The US National Highway Traffic Safety Administration (NHTSA) said today it plans to launch a probe into Tesla’s driver assistance system Autopilot after repeated crashes with emergency vehicles.
The investigation will cover Tesla Models Y, X, S, and 3 vehicles released between 2014 and 2021, estimating 765,000 Tesla vehicles in the US to be involved in the probe.
The NHTSA will assess the technologies and methods used to monitor, assist, and enforce the driver’s engagement with the dynamic driving task during Autopilot operation.
The auto safety agency could opt to take no action or upgrade a preliminary investigation into an engineering analysis before ordering for a recall. The two-step investigation would take a year or more.
Tesla shares slipped as much as 5 per cent after the investigation was announced.
Autopilot handles some driving tasks and allows drivers to keep their hands off the wheel for extended periods in Tesla vehicles.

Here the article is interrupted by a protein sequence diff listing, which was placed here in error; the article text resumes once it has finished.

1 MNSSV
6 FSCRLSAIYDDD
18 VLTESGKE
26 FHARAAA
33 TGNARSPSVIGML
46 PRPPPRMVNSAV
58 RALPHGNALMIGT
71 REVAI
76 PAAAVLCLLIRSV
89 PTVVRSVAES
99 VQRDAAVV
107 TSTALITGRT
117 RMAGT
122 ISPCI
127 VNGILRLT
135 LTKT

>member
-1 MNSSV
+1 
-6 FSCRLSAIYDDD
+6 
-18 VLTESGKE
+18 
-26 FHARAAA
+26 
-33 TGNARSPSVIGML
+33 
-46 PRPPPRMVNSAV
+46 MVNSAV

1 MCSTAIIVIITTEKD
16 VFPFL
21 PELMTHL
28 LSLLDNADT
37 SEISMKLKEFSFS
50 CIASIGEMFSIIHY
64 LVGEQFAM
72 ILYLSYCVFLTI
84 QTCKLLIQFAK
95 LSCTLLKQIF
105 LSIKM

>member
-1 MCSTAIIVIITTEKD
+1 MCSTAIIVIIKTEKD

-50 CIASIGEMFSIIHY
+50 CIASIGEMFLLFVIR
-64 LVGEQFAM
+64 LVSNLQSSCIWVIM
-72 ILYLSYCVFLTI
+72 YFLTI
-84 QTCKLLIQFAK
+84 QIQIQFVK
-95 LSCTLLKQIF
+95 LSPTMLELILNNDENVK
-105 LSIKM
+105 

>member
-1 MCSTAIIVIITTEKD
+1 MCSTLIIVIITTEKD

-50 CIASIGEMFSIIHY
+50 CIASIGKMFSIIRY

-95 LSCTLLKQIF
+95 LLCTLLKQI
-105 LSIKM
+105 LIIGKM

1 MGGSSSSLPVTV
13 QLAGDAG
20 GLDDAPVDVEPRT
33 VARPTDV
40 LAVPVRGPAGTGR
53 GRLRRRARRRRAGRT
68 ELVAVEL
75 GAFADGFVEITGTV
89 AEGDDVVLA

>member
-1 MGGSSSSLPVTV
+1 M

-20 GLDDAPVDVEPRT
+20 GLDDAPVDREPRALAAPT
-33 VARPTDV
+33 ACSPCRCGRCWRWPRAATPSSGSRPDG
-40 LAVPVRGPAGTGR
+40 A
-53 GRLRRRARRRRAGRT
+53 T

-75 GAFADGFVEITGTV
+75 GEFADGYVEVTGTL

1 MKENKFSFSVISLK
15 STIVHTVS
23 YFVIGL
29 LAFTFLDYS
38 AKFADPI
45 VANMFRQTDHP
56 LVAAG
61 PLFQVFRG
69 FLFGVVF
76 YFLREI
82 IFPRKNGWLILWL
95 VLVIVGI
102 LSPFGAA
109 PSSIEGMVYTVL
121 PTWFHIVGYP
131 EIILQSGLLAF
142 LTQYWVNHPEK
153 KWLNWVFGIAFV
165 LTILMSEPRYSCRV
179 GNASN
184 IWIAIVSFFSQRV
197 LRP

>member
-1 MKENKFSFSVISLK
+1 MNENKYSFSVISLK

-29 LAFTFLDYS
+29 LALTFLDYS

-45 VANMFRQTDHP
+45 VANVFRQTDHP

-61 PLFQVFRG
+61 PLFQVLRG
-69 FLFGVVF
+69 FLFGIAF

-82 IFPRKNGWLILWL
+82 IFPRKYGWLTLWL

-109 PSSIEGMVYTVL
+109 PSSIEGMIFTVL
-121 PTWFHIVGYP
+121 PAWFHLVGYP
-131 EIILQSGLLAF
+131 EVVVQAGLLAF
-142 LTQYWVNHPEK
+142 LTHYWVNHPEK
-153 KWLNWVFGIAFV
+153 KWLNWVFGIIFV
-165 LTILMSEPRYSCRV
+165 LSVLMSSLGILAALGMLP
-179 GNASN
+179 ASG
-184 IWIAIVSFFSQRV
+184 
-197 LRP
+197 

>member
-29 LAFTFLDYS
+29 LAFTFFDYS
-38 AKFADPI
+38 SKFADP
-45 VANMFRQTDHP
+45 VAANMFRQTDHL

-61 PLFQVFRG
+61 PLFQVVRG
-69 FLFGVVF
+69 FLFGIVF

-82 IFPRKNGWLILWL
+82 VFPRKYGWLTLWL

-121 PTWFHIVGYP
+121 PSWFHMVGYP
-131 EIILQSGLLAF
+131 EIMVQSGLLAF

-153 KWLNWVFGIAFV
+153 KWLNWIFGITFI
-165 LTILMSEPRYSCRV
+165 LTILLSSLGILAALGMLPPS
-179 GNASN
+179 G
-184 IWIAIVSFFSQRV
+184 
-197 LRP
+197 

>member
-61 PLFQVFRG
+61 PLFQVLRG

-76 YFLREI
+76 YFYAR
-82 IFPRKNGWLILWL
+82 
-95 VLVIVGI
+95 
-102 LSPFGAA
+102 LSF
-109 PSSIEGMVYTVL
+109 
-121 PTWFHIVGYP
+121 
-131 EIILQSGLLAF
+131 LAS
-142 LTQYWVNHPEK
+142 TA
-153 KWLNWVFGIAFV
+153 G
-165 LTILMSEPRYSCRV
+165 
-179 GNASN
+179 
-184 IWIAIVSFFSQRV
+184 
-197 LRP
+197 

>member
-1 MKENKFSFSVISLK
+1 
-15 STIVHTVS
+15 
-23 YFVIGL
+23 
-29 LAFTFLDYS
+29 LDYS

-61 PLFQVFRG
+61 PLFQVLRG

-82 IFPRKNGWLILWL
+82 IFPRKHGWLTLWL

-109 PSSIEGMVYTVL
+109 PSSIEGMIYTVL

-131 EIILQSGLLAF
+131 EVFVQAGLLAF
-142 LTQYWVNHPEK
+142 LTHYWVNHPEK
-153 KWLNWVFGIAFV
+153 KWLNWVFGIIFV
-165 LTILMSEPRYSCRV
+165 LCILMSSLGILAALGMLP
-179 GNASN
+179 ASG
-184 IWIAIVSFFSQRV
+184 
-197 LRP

NHTSA said since January 2018 had identified 11 crashes in which Tesla models “have encountered first responder scenes and subsequently struck one or more vehicles involved with those scenes.”
Most of the reported crashes took place after dark, and the crash scenes encountered included measures like emergency vehicle lights, flares or road cones.
It reported 17 injuries and one death in those crashes.
The US National Transportation Safety Board criticised Tesla’s lack of system safeguards for Autopilot and NHTSA’s failure to ensure the safety of Autopilot.
Tesla’s chief executive Elon Musk has repeatedly defended Autopilot, saying, “Tesla with Autopilot engaged now approaching 10 times lower chance of accident than average vehicle” in a tweet this April.